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Re: Use of a Thermal Camera for PCBA thermal profiling and repair
« Reply #35 on: June 23, 2021, 11:31:40 am »
I've also spotted shorted MLCCs with a thermal camera before - can't recall if it was an 0201 or a 0402, but it was pretty small, small enough that you couldn't really feel the heat with a quick finger test. Removing the offending cap saved what would have otherwise been an unrepairable (no schematics, full of BGAs etc) item.
 
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Online Fraser

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Re: Use of a Thermal Camera for PCBA thermal profiling and repair
« Reply #36 on: June 23, 2021, 12:40:38 pm »
I will be reviewing the Dianyang Technology CA-10 camera using some modern electronics to show the size of SMT components that may be imaged. It is often a case of obtaining close enough focus by some means. The CA-10 can focus down to 2cm but I have had it focus closer than that in brief checks  :)
« Last Edit: July 03, 2021, 11:50:14 pm by Fraser »
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Online Fraser

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Re: Use of a Thermal Camera for PCBA thermal profiling and repair
« Reply #37 on: June 29, 2021, 12:53:55 pm »
I am just finishing the review of the Dianyang Technology CA-10 and I am pleased to report that it did not disappoint me. The fast frame rate was nice to have and I found the resolution adequate for the intended task. I will post the full review shortly but thought I would update this thread first. If I was working in a PCBA repair or R&D role, I would buy a thermal imaging camera to assist me in my work. The CA-10 is a dedicated tool for PCBA analysis and would be high on my list of desirable tools for PCBA work. The CA-10 uses one of the new VOx based cores on the market and I found this superior to both FLIR Lepton and Seek Thermal cores. This is a very good development for affordable thermal imaging without sacrificing too much performance  :-+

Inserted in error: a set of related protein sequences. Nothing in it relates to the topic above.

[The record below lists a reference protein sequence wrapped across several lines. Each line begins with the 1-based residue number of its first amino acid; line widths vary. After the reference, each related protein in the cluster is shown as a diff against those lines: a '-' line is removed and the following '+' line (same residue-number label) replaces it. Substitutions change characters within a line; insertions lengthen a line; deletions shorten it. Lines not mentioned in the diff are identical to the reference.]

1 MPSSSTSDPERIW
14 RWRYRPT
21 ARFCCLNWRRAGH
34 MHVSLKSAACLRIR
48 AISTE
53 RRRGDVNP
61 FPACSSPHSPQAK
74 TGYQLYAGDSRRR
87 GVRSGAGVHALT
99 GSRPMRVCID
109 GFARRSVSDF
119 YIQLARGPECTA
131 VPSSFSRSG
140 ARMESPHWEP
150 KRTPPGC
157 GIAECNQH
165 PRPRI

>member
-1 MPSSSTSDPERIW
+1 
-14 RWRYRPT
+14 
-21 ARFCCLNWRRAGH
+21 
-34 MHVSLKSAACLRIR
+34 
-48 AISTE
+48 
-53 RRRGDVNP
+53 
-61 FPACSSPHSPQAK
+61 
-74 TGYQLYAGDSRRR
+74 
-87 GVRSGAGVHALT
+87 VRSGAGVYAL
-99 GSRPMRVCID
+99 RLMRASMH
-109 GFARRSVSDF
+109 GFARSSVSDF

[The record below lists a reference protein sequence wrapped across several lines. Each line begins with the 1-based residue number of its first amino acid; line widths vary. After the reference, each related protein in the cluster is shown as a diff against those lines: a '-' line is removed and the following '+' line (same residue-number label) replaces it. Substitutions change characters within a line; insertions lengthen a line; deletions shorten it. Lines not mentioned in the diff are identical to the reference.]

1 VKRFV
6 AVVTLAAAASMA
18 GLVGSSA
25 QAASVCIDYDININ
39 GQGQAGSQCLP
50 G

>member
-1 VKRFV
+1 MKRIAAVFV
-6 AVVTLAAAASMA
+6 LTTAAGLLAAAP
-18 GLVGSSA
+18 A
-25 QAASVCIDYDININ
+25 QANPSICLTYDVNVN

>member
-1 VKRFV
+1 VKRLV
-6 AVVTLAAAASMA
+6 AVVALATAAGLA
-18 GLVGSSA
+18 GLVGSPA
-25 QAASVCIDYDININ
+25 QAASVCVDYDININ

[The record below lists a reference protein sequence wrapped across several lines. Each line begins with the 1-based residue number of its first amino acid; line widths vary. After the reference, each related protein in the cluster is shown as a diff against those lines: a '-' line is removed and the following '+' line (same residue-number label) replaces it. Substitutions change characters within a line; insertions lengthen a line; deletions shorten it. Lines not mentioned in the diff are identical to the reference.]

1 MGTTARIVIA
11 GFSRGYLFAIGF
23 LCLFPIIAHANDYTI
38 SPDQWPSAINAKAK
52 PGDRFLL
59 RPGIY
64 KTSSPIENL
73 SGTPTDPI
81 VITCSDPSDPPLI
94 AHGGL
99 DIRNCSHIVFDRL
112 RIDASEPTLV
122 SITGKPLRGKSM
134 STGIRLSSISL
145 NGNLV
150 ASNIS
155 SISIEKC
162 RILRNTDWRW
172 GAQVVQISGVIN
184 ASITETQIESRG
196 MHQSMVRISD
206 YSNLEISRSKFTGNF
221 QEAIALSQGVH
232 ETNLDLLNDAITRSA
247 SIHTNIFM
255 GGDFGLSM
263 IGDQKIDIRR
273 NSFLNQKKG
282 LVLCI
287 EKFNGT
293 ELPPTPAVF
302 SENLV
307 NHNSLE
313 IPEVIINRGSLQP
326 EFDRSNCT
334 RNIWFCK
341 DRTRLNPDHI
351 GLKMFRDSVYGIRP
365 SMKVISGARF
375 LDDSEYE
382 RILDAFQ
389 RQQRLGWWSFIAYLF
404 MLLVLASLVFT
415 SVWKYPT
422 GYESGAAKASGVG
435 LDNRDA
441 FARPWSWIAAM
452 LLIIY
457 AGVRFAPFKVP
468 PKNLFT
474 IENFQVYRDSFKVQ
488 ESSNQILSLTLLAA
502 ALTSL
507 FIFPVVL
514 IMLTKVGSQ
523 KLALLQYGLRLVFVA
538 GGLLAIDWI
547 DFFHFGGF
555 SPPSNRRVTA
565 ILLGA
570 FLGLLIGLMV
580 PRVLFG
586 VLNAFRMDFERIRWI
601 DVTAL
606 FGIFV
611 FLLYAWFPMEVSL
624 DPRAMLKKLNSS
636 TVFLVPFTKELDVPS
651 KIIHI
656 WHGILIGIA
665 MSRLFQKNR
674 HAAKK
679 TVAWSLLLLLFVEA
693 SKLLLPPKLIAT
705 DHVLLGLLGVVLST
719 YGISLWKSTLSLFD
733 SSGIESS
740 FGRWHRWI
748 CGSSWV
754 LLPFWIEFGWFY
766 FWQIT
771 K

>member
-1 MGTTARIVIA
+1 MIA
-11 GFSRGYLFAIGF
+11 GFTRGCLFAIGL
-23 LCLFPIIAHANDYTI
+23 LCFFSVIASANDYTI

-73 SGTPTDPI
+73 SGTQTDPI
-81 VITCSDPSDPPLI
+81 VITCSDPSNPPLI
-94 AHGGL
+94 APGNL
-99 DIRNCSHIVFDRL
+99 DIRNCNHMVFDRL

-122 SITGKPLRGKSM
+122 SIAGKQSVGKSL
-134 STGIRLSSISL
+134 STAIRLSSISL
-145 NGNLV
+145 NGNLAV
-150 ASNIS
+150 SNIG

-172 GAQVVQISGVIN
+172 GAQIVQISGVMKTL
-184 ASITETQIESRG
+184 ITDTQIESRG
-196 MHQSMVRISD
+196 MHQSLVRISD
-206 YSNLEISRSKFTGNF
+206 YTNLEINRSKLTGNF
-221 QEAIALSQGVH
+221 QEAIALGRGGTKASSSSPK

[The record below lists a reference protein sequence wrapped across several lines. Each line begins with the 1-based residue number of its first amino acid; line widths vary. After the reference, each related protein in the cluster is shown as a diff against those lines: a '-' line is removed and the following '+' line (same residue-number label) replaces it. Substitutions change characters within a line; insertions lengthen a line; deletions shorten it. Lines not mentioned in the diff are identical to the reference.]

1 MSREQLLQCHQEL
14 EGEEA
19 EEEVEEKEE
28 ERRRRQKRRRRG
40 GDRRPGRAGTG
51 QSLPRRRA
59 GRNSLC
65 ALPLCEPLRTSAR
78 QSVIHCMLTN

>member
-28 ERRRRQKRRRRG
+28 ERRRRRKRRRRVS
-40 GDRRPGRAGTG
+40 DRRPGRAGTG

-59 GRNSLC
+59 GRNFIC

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« Last Edit: July 03, 2021, 11:50:32 pm by Fraser »
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Online Fraser

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Re: Use of a Thermal Camera for PCBA thermal profiling and repair
« Reply #38 on: June 30, 2021, 11:04:06 am »
Alex at NorthridgeFIX has just released another repair video that provides an excellent example of the “power of thermal imaging”. A PWM IC on a HP Spectre laptop is clearly in distress and is identified as the cause of the fault. As Alex says, work SMART, not hard  :-+  Now that thermal imaging cameras, and more specifically, PCBA analysis thermal cameras, are more affordable, there seems little reason for a repair centre not to own one to aid repairs and efficiency of fault tracing. Enjoy the video ……

« Last Edit: June 30, 2021, 03:00:41 pm by Fraser »
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Offline PA4TIM

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Re: Use of a Thermal Camera for PCBA thermal profiling and repair
« Reply #39 on: June 30, 2021, 01:08:47 pm »
I use a Seek ShotPro for repair. A very handy device. My opinion is, electronics does often not show you the problems. A DMM and scope make the signals visible, but dead parts are open or short. In both cases this gives a difference in temperature. I like it also for safety. If I power up a board that has a short, I immediately see it on the camera before things smoke or burn a hole in the PCB.

I had a scope meter that would not power on, the camera showed a hotspot on the ASIC, turned out there was a bin shorted to ground.

An other thing that is pretty amazing and unexpected, you can see the circuit powering up or waking up. But also if something is standby. When all is cold the temp resolution is good enough to see the current through a trace and you can sometimes even see ICs waking up. If all is cold something that is 1 degrees warmer will be visible.

Used it also to look if all mosfets from a 6kW laser RF delivered about the same power. Handy because measuring inside a RF is difficult and can be pretty dangerous.